How coffee taught me how to be a consumer advocate


It’s one of the most common questions I get as a consumer advocate: How did you get that job?

The answer: It started with coffee.

Seriously. My odyssey into advocacy began in 1984 with my first gig at a small business in Mountain View, Calif., that specialized in roasting gourmet coffee. It happened to be owned by my late uncle, who offered my younger brother and me a job and a place to stay in his spare bedroom.

You’re probably picturing me delivering lattes to the pilots at Moffett Air Field. Cushy job, right?

It’s true, our warehouse shared a fence with one of the runways. But this was no Starbucks summer.

From April until July, from 8 a.m. until 5 p.m., I stood next to a blazing-hot roaster and processed one-pound bags of whole bean Colombian Dark, Guatemala Antigua and Tanzania Peaberry.

Fill. Wrap. Pack. Repeat.

Temperatures on the factory floor pushed 110 degrees on most days, and for relief we fled outdoors, where it cooled off to a more tolerable 90 degrees.

I’m not complaining. The summer of 1984 was, as one of my former editors would call it, a character building experience. So when people ask me about advocacy, I tell them how useful it was to do my time with the beans. Here’s what I learned:

Coffee makes people lose their minds.
After several weeks of working on the factory line, I was assigned the task of filling orders. That meant for the first time I saw how much people were paying for their gourmet coffee. Surprisingly, the Hawaiian Kona beans fetched the highest price. I say “surprisingly” because one of the perks of working at a coffee roaster is that you get to drink all the coffee — as much as you want — and the Kona was fine, but it wasn’t anyone’s favorite. Customers seemed to prefer it because it was more expensive.

There’s a relationship between price and quality, but as I learned that summer, reason has little to do with it. Customers will pay more — often much more — because they think something is better. Even when it’s easy to prove it isn’t.

Later, when I began fighting for consumers, I saw the same poor decision-making with other products and loyalty programs. Customers didn’t always think before buying — and then turned to me for help. Thanks to Kona coffee, I understood.

A mistake is an opportunity.
When I made a mistake on an order — say I threw a bag of French Roast into a box instead of Espresso — I would get an earful from my supervisor. No one likes to make a mistake, and errors are often unavoidable. When you’re looking at a stack of orders and the clock says 3:30 p.m., you do your best with the time you have.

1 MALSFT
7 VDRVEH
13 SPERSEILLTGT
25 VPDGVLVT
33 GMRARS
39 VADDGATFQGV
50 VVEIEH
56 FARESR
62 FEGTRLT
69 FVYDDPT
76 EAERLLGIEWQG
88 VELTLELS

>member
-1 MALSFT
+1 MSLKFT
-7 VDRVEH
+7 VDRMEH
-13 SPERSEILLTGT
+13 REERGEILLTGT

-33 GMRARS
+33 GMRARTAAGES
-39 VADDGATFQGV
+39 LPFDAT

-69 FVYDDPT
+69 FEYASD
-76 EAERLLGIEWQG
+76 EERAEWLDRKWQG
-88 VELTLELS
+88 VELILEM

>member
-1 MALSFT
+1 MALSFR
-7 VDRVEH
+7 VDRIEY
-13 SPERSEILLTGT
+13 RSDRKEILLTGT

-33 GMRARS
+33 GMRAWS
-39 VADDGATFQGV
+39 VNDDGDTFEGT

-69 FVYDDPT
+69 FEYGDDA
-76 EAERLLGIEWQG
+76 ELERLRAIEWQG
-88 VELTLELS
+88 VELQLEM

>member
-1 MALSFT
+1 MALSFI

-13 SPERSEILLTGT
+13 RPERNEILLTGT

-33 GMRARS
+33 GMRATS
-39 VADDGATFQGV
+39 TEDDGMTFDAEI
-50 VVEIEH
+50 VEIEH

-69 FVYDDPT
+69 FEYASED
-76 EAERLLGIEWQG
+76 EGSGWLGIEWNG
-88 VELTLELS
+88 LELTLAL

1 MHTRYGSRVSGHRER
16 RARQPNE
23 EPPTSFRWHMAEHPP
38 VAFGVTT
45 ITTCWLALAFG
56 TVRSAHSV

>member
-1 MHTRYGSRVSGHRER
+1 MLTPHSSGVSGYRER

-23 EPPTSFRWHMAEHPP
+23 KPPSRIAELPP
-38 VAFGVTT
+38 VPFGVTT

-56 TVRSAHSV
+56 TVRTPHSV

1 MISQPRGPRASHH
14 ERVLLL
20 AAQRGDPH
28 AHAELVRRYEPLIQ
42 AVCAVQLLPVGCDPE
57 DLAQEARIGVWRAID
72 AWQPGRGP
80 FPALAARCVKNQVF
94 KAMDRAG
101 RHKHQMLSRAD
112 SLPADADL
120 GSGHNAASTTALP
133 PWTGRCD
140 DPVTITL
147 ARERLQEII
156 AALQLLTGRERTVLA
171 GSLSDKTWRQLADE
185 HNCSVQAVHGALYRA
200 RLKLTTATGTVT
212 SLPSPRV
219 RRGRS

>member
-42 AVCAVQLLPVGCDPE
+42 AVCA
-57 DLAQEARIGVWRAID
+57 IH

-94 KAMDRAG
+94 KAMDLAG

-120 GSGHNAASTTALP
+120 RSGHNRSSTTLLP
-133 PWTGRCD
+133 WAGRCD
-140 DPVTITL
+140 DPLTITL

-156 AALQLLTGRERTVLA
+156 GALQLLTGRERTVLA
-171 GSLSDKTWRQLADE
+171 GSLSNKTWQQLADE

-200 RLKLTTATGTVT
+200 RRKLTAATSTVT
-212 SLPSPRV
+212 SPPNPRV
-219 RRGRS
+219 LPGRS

What I didn’t understand then, and wouldn’t until much later, is that it isn’t the poor customer service that really matters; it’s how you respond to it. If you want to improve, what steps do you take? If you don’t care, what does that say about your company? I’ve actually seen businesses that don’t give a hoot if their customers are happy with their product. The apathy is in their corporate DNA. The problem is unfixable.

That wasn’t the case at the coffee plant. After making enough mistakes with my orders, I was sent back to the packing line. And in retrospect, what were they thinking, asking a 16-year-old to fill orders?

You’ve gotta respect the beans.
One of the most lasting lessons of the summer of 1984 didn’t come until after I left. In late July, I collected my final paycheck and flew to Los Angeles to visit my grandmother. (What self-respecting teenager wouldn’t want to see the summer Olympics?) But here’s where I got to see how consumers were enjoying the coffee I spent all summer processing — or more to the point, not enjoying it.

My grandmother had boxes of coffee she’d received from my uncle. She was proud of his business and never wasted an opportunity to share his product with friends and family. But she didn’t really understand that fresh-roasted coffee is meant to be ground and enjoyed quickly. She stored the coffee in the freezer or left the open packages on the counter, where it soon turned stale. In order to make the brew drinkable, she doctored it with heavy cream and sugar. Yeah, it was 1984 — none of that artificial sweetener, thanks very much.

I learned that no matter how great your product is, it’s meaningless when the customer doesn’t get to enjoy it. It’s like the telecom company running a high-speed fiber line through your neighborhood, but connecting it to a copper phone wire. The “last mile” renders the bandwidth all but useless. The consumer gets to decide if your product is any good. So respect the beans.

My first job, which paid $3.35 an hour, helped me begin to understand the complicated relationship between businesses and customers. The lessons I learned from packing bags of steaming hot Blue Mountain, Java and Sumatra beans into paper bags have served me well as a consumer advocate.

And here’s today’s unrelated poll …

Which drink is superior?

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Christopher Elliott

Christopher Elliott is an author, journalist and consumer advocate. You can read more about him on his personal website or contact him at . Got a question or comment? You can post it on the new forum.

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